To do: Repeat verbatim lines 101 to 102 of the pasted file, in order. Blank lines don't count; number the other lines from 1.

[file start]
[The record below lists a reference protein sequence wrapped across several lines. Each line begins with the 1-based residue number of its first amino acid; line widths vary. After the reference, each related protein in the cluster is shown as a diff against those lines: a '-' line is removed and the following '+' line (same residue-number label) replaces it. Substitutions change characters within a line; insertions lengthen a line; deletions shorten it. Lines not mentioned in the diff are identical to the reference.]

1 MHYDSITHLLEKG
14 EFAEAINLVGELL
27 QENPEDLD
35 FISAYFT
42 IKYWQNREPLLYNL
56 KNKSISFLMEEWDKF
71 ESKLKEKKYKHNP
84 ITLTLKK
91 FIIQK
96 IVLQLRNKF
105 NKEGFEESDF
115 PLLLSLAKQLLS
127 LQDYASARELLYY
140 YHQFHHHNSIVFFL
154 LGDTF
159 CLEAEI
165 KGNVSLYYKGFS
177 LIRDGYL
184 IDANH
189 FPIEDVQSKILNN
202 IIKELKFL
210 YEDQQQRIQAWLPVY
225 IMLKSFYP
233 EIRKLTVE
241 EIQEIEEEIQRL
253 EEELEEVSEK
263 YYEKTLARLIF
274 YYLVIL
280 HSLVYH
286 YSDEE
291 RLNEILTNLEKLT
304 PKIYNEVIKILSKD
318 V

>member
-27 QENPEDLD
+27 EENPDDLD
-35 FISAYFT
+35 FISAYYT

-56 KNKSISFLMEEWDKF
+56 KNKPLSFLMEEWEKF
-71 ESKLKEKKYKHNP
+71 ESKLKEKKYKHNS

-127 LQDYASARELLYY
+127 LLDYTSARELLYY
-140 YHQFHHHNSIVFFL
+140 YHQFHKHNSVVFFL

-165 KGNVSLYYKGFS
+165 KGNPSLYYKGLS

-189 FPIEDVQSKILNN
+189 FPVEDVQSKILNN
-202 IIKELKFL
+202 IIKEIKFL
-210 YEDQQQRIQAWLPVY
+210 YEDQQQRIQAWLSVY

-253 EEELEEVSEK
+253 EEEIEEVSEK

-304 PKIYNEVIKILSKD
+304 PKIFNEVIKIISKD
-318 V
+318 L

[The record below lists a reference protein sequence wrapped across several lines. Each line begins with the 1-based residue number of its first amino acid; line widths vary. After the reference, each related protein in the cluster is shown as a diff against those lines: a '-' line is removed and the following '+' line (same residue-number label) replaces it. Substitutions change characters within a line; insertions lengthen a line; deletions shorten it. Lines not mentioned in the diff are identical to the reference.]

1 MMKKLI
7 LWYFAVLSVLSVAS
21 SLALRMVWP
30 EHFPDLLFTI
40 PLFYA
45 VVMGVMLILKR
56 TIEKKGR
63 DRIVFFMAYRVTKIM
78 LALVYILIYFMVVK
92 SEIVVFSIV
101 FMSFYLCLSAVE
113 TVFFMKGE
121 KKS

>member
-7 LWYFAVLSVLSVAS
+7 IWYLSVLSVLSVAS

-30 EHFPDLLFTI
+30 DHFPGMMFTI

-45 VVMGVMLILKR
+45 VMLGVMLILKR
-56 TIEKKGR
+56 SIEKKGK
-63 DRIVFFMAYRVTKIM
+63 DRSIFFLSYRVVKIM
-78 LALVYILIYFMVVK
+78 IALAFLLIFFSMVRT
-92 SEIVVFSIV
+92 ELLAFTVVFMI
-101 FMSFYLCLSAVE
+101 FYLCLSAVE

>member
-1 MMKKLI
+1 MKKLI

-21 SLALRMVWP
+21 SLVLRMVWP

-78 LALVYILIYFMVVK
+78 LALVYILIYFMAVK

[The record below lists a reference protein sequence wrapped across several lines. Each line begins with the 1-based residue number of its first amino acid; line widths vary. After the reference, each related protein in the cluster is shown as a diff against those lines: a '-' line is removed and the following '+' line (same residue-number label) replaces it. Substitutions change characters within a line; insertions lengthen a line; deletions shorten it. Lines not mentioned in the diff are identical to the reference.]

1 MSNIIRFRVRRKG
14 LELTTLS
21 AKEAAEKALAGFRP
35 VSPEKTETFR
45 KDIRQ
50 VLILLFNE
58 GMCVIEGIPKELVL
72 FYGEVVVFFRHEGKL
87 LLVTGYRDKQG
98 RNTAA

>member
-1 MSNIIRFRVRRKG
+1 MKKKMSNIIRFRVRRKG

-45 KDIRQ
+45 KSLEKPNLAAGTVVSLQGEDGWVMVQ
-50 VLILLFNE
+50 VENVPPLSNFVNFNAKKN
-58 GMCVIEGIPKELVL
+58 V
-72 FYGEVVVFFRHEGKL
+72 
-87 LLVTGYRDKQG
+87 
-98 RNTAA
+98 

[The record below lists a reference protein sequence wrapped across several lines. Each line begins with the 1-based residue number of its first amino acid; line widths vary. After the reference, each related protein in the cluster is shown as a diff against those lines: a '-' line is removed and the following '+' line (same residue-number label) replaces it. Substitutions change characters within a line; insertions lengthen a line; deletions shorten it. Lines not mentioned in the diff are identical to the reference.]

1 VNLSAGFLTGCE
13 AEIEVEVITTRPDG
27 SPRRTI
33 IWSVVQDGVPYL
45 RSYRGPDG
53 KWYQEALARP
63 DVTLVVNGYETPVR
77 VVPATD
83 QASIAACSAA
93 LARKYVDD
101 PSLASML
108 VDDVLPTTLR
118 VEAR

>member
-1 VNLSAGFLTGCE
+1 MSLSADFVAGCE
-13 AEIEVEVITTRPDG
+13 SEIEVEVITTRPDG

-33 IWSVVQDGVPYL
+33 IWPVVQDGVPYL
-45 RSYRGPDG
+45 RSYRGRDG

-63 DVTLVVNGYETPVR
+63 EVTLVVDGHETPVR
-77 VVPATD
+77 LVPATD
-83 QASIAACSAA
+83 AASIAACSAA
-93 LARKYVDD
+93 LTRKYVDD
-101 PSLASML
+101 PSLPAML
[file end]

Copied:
1 MSNIIRFRVRRKG
14 LELTTLS